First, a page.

HAPPY: Well, you could… but it might be frowned upon.
MARIKA: Yeah, I might not be allowed to have that as an album cover.
HAPPY: The cover art references the work of Rineke Dijkstra and her portraits of women after giving birth. So I guess the next question is, why hold up a piglet in that photo?
MARIKA: The reason I chose the pig was because… it’s not supposed to be like I’ve just given birth. I chose the pig because, as humans, we project a lot of ideas of what we think a pig is onto the pig. They’re dirty and they smell, they’re ugly and they’re stupid, and we don’t treat them very nicely. When actually, they’re very clean creatures, they’re really really intelligent, they’re quite sexual—they can orgasm for a really long time, they have a similar genetic build as humans. Me holding the pig, I’m saying “hey, it’s okay… I’m standing here, I’m exposed, I’m inhabiting this space,” and I’m holding the pig there to say, “you’re alright too. You’re right here with me, I’m not judging.” We should take anything for what it is, not what we think it is. That’s a huge problem for a lot of people – they’ve been given an identity that doesn’t actually align with what they really are.
HAPPY: Why reference Dijkstra then? What was it about her work that you were hoping to capture in your own album art?
MARIKA: It’s the way these women are presented… they’re very unsexualised, they’re very raw. It’s all very vulnerable. But there’s something about the way they’re standing that gives them such incredible strength and beauty. I wanted to get the rawness and the realness of it. It’s a very female realness. To me, that’s a big theme of the record. It felt like a good way of translating that into the visual. It felt bold, and I want to be bold.
HAPPY: On the theme of vulnerability… you’ve said that releasing the art was “terrifying”. Why do you think that was?
MARIKA: Yeah, it was terrifying the day before. Then when it actually came out, that all went away. I think I was nervous because, as much as I am an artist and a creative person, I’m also quite vain and shy. It’s a side of me that’s been pulled along by the creative side, and I put that side on the cover. You start to think ‘oh, maybe I don’t look that good’, and that’s the whole reason I wanted to do it. That’s the whole point. The reason I didn’t feel like I looked that good was because I never see people that look like me. I don’t see people that I feel look real, or people that represent 95% of the women I have around me in my life. Then I go ‘fuck it, I’ve got to do it’. But I’m human, I get nervous. It’s quite scary standing there in your pants, effectively in front of however many people that’s going to get to.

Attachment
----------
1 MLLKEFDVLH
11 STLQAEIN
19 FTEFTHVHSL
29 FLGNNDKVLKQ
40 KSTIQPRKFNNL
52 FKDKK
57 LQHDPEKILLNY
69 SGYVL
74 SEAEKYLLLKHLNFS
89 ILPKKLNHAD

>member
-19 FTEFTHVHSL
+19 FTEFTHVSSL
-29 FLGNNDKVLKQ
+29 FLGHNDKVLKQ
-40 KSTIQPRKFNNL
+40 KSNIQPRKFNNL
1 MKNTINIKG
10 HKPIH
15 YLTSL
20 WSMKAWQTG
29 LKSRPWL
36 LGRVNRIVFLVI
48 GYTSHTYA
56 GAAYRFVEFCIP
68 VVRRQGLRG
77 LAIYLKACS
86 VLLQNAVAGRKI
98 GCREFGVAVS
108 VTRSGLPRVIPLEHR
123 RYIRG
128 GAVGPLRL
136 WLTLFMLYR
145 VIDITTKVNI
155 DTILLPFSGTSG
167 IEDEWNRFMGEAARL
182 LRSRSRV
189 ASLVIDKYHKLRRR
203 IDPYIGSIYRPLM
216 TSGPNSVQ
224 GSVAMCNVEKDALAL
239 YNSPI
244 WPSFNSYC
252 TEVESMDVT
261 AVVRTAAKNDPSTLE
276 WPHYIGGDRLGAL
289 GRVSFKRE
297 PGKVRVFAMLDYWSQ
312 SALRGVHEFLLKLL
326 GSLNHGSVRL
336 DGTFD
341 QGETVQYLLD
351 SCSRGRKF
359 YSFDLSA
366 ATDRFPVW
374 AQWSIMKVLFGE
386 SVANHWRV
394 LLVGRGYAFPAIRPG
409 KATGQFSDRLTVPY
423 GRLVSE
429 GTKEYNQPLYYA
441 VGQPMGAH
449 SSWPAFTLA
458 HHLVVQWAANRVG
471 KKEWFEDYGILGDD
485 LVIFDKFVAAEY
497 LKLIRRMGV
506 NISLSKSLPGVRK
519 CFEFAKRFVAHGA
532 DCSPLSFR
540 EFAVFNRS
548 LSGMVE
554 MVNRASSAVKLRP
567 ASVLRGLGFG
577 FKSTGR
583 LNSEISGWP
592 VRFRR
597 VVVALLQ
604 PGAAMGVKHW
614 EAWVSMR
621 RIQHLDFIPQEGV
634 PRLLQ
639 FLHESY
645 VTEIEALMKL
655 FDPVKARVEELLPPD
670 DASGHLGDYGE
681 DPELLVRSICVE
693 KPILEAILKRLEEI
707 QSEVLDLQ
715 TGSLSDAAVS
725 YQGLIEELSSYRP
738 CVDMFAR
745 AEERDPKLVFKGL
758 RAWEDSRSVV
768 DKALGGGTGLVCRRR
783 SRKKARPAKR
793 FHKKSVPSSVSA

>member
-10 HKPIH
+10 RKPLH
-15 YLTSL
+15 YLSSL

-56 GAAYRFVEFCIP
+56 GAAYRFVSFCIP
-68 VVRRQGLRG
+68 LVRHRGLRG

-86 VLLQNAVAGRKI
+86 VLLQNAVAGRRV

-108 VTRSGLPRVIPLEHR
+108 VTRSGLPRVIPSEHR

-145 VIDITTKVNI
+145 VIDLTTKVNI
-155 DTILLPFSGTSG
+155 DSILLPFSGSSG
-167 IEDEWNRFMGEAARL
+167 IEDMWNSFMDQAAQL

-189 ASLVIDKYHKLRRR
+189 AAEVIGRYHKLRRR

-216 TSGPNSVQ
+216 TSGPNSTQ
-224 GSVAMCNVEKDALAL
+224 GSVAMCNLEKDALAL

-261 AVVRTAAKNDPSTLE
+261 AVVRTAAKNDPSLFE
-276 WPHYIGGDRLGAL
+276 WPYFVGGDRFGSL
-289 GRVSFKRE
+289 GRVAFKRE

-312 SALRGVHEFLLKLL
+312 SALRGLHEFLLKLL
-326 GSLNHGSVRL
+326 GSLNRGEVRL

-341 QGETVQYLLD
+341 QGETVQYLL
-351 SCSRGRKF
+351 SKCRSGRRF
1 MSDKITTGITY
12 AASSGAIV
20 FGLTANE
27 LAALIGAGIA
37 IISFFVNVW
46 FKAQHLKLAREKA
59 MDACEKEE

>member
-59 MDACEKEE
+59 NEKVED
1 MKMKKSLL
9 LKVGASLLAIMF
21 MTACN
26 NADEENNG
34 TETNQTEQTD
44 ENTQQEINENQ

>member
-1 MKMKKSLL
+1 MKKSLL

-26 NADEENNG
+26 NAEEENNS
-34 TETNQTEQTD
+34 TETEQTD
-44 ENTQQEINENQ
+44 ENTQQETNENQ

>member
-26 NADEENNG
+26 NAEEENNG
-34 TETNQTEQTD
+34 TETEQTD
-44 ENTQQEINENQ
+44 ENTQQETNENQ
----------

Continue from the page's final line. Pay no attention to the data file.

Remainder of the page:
HAPPY: The album as a whole feels far bolder and direct than past releases. Was this a direction you consciously pulled yourself in?
MARIKA: Yeah, I think so. There were certainly times when I wanted to take the directness I’ve had on previous records, and push that across the entire album. I wanted to go there, be really honest, make that connection, and put everything upfront. It felt very natural. It wasn’t forced, and I didn’t struggle – it was really easy.
HAPPY: You’ve said that although the lyrics on this album are far more explicit than anything you’ve put out before, you’ve never felt safer. Why do you think that is?
MARIKA: Yeah, I think it’s because I’ve grown up a lot. I’ve really come into my space as a songwriter. I really know who I am on that front, so I feel really confident about what I’m putting out. I’m really proud of everything I’ve done on this record. I feel like I really know what I’m doing. I feel like I’ve come full circle.
Any Human Friend is out now. Listen above, and grab yourself a copy here.